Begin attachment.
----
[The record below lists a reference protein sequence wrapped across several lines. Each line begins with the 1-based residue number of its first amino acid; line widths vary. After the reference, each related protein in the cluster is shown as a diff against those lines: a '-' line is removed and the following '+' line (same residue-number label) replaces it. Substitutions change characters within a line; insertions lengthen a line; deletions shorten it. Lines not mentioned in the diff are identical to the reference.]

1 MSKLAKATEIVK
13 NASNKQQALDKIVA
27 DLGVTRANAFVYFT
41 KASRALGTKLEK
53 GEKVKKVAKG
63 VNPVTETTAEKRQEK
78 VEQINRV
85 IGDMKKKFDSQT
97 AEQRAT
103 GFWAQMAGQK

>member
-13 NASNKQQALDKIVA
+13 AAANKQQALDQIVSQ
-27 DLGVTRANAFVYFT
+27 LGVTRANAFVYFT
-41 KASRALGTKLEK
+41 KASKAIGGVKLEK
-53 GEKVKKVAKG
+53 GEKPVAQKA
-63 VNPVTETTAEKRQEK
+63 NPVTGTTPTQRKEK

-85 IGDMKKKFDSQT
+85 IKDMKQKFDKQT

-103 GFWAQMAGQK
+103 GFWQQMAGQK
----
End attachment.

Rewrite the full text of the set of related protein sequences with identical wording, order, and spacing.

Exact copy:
[The record below lists a reference protein sequence wrapped across several lines. Each line begins with the 1-based residue number of its first amino acid; line widths vary. After the reference, each related protein in the cluster is shown as a diff against those lines: a '-' line is removed and the following '+' line (same residue-number label) replaces it. Substitutions change characters within a line; insertions lengthen a line; deletions shorten it. Lines not mentioned in the diff are identical to the reference.]

1 MSKLAKATEIVK
13 NASNKQQALDKIVA
27 DLGVTRANAFVYFT
41 KASRALGTKLEK
53 GEKVKKVAKG
63 VNPVTETTAEKRQEK
78 VEQINRV
85 IGDMKKKFDSQT
97 AEQRAT
103 GFWAQMAGQK

>member
-13 NASNKQQALDKIVA
+13 AAANKQQALDQIVSQ
-27 DLGVTRANAFVYFT
+27 LGVTRANAFVYFT
-41 KASRALGTKLEK
+41 KASKAIGGVKLEK
-53 GEKVKKVAKG
+53 GEKPVAQKA
-63 VNPVTETTAEKRQEK
+63 NPVTGTTPTQRKEK

-85 IGDMKKKFDSQT
+85 IKDMKQKFDKQT

-103 GFWAQMAGQK
+103 GFWQQMAGQK